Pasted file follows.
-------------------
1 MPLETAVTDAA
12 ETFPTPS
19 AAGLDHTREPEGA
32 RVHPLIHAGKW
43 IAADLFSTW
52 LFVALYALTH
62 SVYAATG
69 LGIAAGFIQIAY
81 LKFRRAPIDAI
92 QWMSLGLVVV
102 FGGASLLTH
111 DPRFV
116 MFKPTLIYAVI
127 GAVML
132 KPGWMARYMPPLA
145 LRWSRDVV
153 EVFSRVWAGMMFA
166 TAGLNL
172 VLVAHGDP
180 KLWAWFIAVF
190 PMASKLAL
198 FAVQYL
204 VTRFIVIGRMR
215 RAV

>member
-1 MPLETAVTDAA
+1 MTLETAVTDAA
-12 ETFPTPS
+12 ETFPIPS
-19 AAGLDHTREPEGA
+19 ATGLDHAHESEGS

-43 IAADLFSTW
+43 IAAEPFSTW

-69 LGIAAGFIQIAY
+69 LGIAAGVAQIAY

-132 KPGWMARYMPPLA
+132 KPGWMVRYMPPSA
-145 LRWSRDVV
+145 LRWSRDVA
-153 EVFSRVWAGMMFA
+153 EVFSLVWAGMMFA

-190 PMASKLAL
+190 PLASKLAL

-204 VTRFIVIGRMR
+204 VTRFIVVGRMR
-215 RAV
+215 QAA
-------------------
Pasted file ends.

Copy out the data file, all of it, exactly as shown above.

1 MPLETAVTDAA
12 ETFPTPS
19 AAGLDHTREPEGA
32 RVHPLIHAGKW
43 IAADLFSTW
52 LFVALYALTH
62 SVYAATG
69 LGIAAGFIQIAY
81 LKFRRAPIDAI
92 QWMSLGLVVV
102 FGGASLLTH
111 DPRFV
116 MFKPTLIYAVI
127 GAVML
132 KPGWMARYMPPLA
145 LRWSRDVV
153 EVFSRVWAGMMFA
166 TAGLNL
172 VLVAHGDP
180 KLWAWFIAVF
190 PMASKLAL
198 FAVQYL
204 VTRFIVIGRMR
215 RAV

>member
-1 MPLETAVTDAA
+1 MTLETAVTDAA
-12 ETFPTPS
+12 ETFPIPS
-19 AAGLDHTREPEGA
+19 ATGLDHAHESEGS

-43 IAADLFSTW
+43 IAAEPFSTW

-69 LGIAAGFIQIAY
+69 LGIAAGVAQIAY

-132 KPGWMARYMPPLA
+132 KPGWMVRYMPPSA
-145 LRWSRDVV
+145 LRWSRDVA
-153 EVFSRVWAGMMFA
+153 EVFSLVWAGMMFA

-190 PMASKLAL
+190 PLASKLAL

-204 VTRFIVIGRMR
+204 VTRFIVVGRMR
-215 RAV
+215 QAA